When Arthur Miller wrote “Death of a Salesman” in 1948, he built a cabin “to sit in the middle of it, and shut the door and let things happen.” He built a desk out of an old door and “started in the morning, went through the day, then had dinner, and then went back there and worked till…one or two o’clock in the morning.” The play, he says, “sort of unveiled itself. I was the stenographer. I could hear them. I could hear them, literally.” [These Miller quotes are taken from John Lahr’s priceless book of profiles, “Show and Tell.”]

For everyone with a kitchen and writerly aspirations, I have exciting news for you. I believe that your kitchen is your very own fully functional Arthur Miller cabin. A zone of meditation and deep concentrated thought, your kitchen can be your very own Yoda swamp. I believe that the skills and techniques you learn from cooking will make you a better writer. I believe that’s happened to me: not only the hair club president, but also a client.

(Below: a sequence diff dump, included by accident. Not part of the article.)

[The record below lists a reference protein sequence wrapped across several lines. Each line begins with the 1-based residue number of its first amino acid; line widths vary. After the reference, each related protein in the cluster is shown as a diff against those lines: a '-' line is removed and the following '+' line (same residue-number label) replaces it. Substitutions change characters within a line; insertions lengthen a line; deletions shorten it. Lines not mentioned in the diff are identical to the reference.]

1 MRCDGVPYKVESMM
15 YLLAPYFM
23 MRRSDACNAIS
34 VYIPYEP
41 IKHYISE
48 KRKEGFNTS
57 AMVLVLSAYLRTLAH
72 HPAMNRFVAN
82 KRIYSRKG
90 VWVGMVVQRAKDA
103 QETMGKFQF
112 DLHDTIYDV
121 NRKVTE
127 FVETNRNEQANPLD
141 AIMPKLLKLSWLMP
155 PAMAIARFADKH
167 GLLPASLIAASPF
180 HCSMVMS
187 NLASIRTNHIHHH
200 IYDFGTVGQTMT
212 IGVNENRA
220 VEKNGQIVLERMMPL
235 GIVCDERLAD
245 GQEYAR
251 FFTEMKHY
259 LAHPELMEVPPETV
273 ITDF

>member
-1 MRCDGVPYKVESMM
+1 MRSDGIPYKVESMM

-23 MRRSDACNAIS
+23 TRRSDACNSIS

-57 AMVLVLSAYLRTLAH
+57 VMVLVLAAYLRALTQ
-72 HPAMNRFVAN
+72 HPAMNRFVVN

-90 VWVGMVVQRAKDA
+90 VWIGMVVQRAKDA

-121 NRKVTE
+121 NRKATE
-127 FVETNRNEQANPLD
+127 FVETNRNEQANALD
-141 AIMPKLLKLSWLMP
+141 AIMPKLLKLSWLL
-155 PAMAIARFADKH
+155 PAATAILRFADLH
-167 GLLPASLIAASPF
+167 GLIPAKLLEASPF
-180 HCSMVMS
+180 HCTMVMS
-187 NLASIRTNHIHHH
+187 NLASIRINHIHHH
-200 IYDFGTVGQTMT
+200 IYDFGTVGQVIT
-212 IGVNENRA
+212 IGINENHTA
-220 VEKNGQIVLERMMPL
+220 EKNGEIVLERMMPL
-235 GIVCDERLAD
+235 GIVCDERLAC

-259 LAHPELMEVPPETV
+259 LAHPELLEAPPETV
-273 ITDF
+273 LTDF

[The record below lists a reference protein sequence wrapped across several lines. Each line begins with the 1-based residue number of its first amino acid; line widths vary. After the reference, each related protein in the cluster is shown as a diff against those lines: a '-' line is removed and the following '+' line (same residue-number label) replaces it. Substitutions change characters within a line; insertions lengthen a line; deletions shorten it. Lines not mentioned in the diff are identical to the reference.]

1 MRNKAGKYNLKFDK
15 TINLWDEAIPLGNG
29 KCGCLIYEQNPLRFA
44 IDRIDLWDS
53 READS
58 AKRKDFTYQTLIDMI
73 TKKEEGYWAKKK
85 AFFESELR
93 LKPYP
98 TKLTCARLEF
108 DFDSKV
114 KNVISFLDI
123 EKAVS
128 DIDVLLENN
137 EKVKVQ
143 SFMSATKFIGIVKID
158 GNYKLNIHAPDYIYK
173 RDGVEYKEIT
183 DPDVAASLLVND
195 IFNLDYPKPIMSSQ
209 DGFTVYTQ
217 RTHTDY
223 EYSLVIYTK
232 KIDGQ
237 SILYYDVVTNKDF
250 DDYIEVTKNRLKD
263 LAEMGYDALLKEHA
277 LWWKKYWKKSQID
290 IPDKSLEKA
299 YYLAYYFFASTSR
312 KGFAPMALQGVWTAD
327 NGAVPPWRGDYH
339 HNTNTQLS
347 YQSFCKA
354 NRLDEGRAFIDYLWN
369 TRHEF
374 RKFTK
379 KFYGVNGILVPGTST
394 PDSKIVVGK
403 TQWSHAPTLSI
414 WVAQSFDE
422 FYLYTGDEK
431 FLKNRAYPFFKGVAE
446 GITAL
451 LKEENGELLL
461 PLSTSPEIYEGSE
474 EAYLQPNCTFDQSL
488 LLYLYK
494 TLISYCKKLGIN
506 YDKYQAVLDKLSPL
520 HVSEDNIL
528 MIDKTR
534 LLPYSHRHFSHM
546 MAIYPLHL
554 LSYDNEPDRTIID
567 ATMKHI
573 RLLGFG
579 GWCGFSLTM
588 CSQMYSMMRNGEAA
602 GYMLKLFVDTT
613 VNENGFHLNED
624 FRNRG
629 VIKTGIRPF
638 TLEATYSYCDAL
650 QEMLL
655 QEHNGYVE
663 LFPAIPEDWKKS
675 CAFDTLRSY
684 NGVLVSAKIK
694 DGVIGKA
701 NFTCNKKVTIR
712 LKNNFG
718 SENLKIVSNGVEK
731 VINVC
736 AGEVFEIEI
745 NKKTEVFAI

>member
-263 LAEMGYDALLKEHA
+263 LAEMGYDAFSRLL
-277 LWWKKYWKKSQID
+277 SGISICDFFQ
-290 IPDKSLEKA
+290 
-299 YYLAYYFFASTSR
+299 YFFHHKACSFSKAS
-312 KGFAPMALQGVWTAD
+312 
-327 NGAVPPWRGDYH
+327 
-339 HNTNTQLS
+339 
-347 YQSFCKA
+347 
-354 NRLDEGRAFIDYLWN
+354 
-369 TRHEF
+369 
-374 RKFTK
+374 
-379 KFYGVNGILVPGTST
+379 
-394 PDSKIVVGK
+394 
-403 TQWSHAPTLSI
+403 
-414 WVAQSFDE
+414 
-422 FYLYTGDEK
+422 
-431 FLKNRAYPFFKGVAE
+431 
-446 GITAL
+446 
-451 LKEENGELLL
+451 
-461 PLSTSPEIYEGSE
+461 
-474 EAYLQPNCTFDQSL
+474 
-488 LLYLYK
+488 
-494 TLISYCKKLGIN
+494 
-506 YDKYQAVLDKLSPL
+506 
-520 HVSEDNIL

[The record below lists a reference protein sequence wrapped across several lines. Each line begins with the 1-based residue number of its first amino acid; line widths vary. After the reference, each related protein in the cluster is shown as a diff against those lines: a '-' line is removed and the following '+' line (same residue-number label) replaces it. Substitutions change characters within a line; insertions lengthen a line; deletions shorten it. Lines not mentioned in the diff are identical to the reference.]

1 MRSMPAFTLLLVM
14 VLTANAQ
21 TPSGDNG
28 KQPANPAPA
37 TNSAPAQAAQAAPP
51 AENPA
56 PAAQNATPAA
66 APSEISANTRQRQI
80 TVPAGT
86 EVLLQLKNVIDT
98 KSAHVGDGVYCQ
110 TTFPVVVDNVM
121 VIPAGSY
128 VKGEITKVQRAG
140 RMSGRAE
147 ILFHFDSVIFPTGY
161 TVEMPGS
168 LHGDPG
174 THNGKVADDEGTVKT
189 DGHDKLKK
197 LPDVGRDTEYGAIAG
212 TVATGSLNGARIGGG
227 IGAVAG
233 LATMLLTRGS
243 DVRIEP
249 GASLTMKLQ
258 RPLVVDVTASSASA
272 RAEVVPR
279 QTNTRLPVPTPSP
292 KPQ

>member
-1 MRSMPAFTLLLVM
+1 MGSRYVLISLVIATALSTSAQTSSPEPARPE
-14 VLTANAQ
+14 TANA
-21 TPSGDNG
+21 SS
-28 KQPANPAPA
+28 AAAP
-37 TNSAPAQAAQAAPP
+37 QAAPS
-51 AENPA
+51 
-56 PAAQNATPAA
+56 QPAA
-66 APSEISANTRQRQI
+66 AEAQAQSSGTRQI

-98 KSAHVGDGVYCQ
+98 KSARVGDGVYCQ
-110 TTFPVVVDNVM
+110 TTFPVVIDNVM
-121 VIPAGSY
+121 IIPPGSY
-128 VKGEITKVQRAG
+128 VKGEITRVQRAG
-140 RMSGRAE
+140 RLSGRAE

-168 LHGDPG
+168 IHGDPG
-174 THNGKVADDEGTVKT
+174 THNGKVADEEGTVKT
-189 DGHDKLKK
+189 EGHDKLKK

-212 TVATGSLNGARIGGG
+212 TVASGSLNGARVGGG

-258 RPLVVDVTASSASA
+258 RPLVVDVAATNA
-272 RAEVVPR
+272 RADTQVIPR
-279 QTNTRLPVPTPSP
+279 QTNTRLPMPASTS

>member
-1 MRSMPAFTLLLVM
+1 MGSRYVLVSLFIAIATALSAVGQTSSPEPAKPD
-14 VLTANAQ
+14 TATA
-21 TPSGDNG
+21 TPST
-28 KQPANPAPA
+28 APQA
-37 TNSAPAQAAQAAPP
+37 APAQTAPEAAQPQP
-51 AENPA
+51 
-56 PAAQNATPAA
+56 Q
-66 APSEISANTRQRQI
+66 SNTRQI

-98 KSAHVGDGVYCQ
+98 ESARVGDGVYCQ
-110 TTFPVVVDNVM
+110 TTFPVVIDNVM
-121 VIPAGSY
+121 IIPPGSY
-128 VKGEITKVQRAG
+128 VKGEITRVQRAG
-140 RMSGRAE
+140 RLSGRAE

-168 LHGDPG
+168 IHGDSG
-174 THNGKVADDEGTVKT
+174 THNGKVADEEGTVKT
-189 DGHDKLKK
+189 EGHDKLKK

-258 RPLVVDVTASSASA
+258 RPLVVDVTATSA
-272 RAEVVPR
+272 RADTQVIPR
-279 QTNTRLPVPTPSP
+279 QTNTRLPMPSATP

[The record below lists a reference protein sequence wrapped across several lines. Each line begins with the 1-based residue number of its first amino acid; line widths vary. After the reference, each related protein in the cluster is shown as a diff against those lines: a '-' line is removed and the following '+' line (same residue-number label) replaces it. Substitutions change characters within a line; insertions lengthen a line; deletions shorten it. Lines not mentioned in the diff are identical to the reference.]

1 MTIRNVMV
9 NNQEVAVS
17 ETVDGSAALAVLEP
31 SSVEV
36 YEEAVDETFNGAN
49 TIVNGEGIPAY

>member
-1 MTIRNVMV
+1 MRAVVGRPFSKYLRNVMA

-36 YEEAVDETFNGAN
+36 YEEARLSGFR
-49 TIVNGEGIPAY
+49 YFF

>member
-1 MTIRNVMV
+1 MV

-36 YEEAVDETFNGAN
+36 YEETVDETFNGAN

On a very basic level, a story is like a recipe. There is a beginning, a middle, and an end. This is structure. A basic structure starts with exposition, which we might liken to a gathering of ingredients. Here’s where we meet our characters, get our setting, our environment, our weather, our tone. And then: the point of attack. This is what sets the story in motion. We turn the oven on. We crack an egg. We get things moving. Willy’s come home from Yonkers and hasn’t made a sale. Biff and Happy are upstairs smoking. Linda’s worried that Willy’s trying to kill himself. How will this all turn out?